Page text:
I now hand over to Joanna Joyce, Coordinator of the ICPO in Maynooth, to explain the elements of this ‘Good to Know Before You Go’ campaign.

ENDS

Comments of Joanna Joyce at the ‘Good to Know Before You Go’ campaign

Thank you Bishop Kirby.  The ICPO is currently providing support to 1,256 prisoners overseas.  As has always been the case, the vast majority of Irish prisoners overseas are detained in the UK; however, it is likely that the recent wave of emigration will result in an increase in the number of Irish prisoners in other parts of the world.

In the last two years the ICPO has seen an increase in the number of young emigrants spending a period of time in prison in Australia.  Despite this we believe our figures may underrepresent the number of Irish people detained there and in other jurisdictions that have become popular with Irish emigrants, including Canada, the UAE and New Zealand.

Today, in response to the current wave of emigration, the ICPO is launching our ‘Good to know before you go’ social media awareness campaign in order to inform young Irish emigrants of our services and to emphasise the importance of being aware of cultural differences, and of adhering to local laws and customs.

As referred to by Bishop Kirby, in our experience alcohol is a feature in many offences committed by younger emigrants in Irish communities overseas.  As well as the serious sanctions applied by authorities abroad to those who transgress the law in the area of drugs and alcohol, it is important that our emigrants take care of their mental health as this often suffers due use of drugs and alcohol.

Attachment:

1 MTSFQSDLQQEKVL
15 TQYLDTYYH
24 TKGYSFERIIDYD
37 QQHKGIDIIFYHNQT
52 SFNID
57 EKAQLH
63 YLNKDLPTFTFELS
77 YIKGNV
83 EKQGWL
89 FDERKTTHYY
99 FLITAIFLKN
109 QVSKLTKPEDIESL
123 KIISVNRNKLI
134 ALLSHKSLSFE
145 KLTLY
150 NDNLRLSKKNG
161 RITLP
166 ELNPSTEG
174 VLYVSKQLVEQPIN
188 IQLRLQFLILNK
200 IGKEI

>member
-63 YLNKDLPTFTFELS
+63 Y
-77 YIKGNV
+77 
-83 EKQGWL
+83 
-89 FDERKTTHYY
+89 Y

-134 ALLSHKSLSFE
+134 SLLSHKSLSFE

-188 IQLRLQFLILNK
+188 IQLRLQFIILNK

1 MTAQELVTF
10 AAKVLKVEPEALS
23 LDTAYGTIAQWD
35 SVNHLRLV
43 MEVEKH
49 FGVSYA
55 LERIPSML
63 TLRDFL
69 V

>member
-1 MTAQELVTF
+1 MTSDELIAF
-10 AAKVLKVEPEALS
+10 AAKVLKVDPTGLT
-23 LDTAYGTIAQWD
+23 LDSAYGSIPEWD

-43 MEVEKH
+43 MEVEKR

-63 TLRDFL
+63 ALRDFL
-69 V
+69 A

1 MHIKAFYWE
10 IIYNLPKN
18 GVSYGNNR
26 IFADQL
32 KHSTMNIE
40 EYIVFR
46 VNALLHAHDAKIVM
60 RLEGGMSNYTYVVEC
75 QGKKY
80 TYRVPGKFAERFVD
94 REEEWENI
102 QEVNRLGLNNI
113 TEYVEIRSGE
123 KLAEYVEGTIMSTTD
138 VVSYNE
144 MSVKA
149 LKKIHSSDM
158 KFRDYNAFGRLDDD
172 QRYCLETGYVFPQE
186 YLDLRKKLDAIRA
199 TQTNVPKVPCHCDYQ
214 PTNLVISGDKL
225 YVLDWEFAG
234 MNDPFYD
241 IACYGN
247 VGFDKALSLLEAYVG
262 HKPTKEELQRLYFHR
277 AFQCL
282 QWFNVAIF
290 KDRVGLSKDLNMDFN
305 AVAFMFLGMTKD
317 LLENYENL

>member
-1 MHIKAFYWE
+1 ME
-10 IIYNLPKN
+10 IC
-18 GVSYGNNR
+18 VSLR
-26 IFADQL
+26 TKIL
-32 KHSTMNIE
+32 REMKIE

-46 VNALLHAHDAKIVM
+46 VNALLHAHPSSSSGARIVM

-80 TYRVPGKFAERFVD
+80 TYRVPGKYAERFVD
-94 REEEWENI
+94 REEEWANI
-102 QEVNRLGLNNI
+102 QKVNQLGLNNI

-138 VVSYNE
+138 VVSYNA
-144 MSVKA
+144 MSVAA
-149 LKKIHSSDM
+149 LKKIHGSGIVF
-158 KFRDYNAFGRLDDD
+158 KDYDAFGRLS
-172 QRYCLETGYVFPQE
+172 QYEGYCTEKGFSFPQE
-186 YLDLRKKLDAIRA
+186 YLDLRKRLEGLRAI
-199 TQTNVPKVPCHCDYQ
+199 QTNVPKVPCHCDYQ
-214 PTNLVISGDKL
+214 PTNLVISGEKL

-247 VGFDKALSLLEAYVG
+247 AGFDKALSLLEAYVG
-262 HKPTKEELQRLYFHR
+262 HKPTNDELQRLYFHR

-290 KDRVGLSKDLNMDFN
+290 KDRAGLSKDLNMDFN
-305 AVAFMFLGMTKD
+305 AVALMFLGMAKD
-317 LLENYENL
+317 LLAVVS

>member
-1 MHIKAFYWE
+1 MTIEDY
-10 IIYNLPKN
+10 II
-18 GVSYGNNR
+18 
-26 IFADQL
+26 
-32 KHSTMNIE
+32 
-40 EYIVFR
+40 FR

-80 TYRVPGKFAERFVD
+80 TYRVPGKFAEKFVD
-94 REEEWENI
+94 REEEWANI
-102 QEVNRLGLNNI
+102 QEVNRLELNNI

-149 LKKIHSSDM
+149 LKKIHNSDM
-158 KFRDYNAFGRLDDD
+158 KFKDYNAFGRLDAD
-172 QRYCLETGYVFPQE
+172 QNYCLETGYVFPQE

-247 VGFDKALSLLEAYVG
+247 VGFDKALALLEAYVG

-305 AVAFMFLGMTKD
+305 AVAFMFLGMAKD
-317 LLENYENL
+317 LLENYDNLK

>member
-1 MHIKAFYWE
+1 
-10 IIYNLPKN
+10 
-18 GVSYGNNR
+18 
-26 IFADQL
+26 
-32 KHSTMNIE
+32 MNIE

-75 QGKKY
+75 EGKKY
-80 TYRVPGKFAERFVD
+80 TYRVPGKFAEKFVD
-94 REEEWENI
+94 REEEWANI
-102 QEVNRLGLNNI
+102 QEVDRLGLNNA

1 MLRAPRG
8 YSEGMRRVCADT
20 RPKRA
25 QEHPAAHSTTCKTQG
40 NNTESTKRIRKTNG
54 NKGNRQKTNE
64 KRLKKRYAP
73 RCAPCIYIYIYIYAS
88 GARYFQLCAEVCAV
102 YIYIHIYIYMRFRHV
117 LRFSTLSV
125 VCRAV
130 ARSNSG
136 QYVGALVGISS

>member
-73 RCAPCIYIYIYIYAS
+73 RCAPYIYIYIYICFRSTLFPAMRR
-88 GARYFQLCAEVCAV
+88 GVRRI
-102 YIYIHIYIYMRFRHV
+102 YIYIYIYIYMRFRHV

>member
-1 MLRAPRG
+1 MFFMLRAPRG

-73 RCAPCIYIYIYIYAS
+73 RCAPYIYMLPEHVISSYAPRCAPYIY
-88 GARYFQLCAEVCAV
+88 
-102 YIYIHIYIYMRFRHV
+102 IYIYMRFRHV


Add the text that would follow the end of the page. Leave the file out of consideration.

We are calling on all Irish emigrants, both men and women, to take care of themselves and each other overseas. We have produced a campaign video and posters to raise awareness of the need for emigrants to familiarise themselves with local laws and customs. These materials are available on the new ICPO website and will be made available to Citizens Information Centres and third level colleges.

As a council of the Irish Catholic Bishops’ Conference we are very grateful to the bishops for their ongoing support.  We are also grateful to our funders: the Department of Foreign Affairs and Trade, the Society of Saint Vincent de Paul and the Saint Stephen’s Green Trust.

Finally, I urge everyone to check out our website, Twitter and Facebook message campaign.  I now wish to show you our online video which is specifically targeted at young Irish emigrants.  I will then invite Alan Brogan to recount briefly his experience of emigration.

ENDS

For media contact: Catholic Communications Office Maynooth: Martin Long 00353 (0) 86 172 7678